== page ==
Better Reykjavik (Betri Reykjavík, https://betrireykjavik. is) is one such socio-technical initiative designed to promote citizen participation and collaborative problem solving in city governance. Better Reykjavik is a website that allows citizens to submit policy proposals to the municipal government. These ideas are publically accessible, and may be debated by other participants and revised. The public is also encouraged to make a simple vote on each proposal—support or oppose. Over time, a body of proposals emerges, each idea refined by debate, with the aggregate list ordered by the number of votes it has received. Better Reykjavik is an “e-petition” or “open innovation” website that enables citizens to submit, debate, and prioritize policy proposals and ideas. Launched in 2009 by grassroots activists as a platform for a frustrated citizenry to express their views about how to move forward, the project was subsequently endorsed by a new political party, the Best Party, that went on to win the Reykjavik municipal government election.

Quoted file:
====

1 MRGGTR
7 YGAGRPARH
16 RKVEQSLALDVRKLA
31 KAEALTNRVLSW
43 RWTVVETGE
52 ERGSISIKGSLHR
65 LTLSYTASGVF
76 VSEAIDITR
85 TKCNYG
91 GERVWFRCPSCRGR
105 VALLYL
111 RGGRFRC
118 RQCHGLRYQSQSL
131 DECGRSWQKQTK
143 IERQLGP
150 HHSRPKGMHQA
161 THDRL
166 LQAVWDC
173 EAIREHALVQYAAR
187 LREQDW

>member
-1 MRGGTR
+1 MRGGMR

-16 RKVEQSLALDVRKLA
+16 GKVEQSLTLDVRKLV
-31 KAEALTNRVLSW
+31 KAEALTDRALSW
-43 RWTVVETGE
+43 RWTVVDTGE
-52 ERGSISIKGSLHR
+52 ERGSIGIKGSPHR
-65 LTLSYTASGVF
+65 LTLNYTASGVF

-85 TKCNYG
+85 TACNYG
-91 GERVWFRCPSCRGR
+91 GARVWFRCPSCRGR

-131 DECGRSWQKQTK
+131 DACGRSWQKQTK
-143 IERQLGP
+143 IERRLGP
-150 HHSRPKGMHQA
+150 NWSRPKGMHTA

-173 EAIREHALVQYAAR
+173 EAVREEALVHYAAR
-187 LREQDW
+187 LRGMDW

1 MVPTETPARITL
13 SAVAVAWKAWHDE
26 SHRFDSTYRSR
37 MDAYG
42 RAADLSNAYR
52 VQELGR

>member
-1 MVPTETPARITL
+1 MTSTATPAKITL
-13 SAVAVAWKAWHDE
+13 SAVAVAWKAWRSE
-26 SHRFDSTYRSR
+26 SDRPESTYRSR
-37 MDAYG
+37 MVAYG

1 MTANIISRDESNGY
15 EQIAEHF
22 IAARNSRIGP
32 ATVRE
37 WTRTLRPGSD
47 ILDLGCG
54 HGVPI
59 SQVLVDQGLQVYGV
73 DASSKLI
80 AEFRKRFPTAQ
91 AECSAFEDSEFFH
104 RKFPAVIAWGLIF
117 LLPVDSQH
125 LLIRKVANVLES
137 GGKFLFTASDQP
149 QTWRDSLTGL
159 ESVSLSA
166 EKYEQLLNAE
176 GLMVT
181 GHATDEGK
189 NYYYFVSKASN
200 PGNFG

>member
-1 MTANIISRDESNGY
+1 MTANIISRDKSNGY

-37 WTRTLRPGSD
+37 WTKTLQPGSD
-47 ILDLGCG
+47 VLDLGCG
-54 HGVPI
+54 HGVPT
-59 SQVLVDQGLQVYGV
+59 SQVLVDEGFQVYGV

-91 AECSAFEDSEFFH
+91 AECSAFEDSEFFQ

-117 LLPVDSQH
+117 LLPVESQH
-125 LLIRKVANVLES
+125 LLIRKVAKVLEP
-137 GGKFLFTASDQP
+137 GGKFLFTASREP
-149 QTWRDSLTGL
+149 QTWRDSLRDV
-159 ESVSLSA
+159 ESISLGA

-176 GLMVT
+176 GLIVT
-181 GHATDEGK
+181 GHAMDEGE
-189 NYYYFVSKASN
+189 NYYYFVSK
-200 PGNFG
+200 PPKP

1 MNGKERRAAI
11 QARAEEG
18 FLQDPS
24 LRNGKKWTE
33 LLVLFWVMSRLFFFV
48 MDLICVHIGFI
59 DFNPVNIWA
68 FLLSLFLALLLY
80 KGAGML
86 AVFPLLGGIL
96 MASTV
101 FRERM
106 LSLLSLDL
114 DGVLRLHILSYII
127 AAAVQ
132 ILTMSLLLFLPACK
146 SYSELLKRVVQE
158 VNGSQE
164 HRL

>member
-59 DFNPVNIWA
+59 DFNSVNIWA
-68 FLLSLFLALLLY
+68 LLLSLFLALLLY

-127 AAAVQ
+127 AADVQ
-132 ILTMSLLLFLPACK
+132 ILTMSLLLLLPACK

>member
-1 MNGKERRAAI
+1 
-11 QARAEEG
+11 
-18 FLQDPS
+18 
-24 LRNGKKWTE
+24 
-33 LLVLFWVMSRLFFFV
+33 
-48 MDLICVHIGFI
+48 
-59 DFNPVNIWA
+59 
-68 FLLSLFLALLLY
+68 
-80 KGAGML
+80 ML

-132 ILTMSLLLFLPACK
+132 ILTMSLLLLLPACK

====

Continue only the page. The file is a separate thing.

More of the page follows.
This research explores the structure and status of theories used in Communication as an alternative for Communication discipline identity research and characteristics evaluation. This research assumes that communication theories are not only ongoing practices of intellectual communities, but also discourse about how theory can address a range of channels, transcend specific technologies and bridge levels of analysis. It examines widely-cited theoretical contentions among academic articles and the connections among these theories. Network analysis suggests that framing theory is the most influential of the identified theories (ranking first in frequency and degree, closeness, betweenness and eigenvector centrality) and serves to link other communication theories and theory groups.